Sunlight’s a little hard to come by these days. Are you getting enough vitamin D?
AS THE DAYS grow shorter and the possibility of another lockdown hangs over us, many people are turning to vitamin D supplements as an easy way to make up for the lack of sunshine. Healthy levels of the vitamin help prevent osteoporosis and fractures. Low amounts may be associated with a higher risk of heart attacks and stroke. (More research on this link is needed though. It may be that low levels of vitamin D are reflective of general poor health.) But how do you know if you’re actually deficient? It’s not an easy calculation. Skin tone and age make a difference Melanin and age factor into how much vitamin D your body makes. The darker your skin, the more difficult it is to get vitamin D from the sun (one of the main delivery mechanisms), and the older you are, the less able your body is to produce the “sunshine vitamin.” Populations that are particularly at risk of deficiency include Black people, northern Indigenous people, people of colour, people who are obese, pregnant women, children and newborns.
Geography also plays a part
Unless you had next to no sun exposure this summer or you live in a high-latitude area (a study spanning six years found those living at a latitude of 53 degrees north and higher, such as in Edmonton, were at pronounced risk), you likely have sufficient stores heading into the fall. Vitamin D is stored in our fat tissue and has an average lifetime of two months.
Being deficient isn’t a given
According to Statistics Canada, a little more than two-thirds of Canadians have healthy vitamin D levels. The rest are below the cut-off point, 10 percent of whom are deficient.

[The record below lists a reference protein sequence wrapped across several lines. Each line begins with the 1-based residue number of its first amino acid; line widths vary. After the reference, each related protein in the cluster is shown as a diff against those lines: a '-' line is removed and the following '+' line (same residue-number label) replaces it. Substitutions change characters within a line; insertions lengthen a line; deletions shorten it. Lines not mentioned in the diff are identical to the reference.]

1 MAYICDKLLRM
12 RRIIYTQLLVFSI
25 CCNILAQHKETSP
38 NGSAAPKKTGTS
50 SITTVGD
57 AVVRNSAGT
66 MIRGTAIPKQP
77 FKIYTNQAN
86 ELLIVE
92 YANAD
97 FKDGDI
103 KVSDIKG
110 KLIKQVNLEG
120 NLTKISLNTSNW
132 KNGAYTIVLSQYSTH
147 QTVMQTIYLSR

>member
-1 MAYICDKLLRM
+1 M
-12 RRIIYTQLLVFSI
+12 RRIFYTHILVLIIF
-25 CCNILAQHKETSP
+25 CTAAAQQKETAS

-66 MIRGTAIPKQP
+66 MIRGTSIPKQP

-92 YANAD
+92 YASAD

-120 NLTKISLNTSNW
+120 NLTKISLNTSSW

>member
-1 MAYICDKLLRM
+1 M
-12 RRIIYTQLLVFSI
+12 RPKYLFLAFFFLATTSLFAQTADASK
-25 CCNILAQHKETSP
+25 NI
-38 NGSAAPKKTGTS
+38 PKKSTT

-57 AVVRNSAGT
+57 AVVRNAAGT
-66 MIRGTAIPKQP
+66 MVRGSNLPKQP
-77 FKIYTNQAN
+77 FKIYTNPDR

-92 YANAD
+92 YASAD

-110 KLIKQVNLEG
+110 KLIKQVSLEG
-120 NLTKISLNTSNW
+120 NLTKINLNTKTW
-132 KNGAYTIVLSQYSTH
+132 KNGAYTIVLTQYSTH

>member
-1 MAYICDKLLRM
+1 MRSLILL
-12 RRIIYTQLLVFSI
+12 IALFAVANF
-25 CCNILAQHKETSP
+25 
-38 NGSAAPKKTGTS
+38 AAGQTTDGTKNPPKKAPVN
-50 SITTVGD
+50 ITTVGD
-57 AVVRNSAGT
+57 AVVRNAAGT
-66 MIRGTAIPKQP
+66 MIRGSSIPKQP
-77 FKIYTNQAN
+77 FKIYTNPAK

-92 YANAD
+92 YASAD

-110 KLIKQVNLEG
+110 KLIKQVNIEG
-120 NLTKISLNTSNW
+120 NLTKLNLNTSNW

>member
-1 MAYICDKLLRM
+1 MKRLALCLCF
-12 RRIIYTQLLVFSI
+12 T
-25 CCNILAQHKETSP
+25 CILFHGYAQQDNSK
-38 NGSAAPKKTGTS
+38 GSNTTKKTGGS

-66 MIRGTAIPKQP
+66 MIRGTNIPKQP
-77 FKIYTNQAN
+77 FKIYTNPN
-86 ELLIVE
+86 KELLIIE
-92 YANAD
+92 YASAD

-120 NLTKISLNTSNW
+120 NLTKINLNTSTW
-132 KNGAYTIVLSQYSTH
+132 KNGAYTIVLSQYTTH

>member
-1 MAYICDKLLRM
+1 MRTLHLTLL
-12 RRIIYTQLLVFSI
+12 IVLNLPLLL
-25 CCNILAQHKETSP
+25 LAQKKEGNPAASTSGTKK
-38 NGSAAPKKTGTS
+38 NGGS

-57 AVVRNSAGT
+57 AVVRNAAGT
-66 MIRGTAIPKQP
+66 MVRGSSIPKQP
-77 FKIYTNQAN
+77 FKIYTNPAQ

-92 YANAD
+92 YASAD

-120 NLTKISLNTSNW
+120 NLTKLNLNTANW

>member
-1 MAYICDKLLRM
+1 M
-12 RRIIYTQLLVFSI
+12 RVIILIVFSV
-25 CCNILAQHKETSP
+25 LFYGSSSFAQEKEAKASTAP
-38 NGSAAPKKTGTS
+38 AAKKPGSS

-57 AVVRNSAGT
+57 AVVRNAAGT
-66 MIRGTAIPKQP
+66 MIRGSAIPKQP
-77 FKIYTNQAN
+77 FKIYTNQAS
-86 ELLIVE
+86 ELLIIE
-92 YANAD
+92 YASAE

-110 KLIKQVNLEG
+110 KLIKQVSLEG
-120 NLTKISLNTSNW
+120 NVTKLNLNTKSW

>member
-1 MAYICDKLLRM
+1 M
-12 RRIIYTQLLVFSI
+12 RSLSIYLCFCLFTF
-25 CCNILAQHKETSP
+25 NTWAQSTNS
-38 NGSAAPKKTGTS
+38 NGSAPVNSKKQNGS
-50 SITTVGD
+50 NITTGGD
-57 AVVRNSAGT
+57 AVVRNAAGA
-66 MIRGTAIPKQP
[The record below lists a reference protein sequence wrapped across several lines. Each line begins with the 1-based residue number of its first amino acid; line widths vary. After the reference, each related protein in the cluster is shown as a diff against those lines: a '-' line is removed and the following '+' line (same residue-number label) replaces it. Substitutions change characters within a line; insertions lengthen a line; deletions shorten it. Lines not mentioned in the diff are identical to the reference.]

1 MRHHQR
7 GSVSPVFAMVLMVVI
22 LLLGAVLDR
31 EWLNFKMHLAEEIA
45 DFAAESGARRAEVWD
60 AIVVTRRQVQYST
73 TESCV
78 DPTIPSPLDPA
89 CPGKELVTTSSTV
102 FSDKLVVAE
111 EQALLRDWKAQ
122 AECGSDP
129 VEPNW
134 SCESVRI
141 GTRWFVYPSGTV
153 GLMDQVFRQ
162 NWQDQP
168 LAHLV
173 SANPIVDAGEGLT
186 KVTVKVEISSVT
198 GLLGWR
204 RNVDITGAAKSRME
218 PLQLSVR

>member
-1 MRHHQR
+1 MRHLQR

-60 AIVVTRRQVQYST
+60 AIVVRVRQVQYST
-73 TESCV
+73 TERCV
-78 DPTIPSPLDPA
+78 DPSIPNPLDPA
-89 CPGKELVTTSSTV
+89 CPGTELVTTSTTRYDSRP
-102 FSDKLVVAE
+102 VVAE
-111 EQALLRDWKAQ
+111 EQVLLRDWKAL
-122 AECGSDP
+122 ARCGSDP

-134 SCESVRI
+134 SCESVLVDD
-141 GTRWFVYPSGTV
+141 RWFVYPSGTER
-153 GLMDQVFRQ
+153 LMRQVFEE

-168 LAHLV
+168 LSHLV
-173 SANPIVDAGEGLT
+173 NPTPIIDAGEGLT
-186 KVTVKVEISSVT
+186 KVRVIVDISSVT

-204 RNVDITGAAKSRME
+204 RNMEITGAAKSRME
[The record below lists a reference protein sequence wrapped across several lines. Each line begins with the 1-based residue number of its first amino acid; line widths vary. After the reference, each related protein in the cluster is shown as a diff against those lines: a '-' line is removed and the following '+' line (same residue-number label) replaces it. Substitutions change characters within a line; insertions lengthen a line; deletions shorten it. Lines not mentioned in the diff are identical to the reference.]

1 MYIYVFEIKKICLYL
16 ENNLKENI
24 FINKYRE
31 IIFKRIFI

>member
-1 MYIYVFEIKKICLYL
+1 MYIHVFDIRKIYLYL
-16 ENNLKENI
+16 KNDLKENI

There’s no one definition of “deficiency”
There are different ranges of mild, moderate or severe vitamin D deficiency, says Dr. Olivia Okereke of the Massachusetts General Hospital Psychiatry Department. “Your vitamin D level has lots to do with your individual circumstances: other medical conditions you have, your age, your skin type, how much exercise or time outdoors you get. There are so many other potential risk factors for low vitamin D. It’s more important to be in touch with your doctor to know what’s applicable to you.”
A test and talking with you doctor are your best bets
As unsatisfying as it might be, there’s no clear way to know by yourself what your vitamin D status is, says Okereke. “You might guess that it’s adequate, and it might be inadequate,” she says. “Vitamin D can be measured through a 25-hydroxy vitamin D test, but it’s not the only marker of vitamin D status.”
In a recent study, led by Dr. Olivia Okereke and published in JAMA, researchers looked at vitamin D supplements and whether they could prevent depression in the general adult population. The study found they had no effect on preventing depression or boosting mood. The researchers didn’t, however, look at any other health outcomes, Okereke says, like changes in memory, lung function, or metabolism. “There’s a lot more to study.”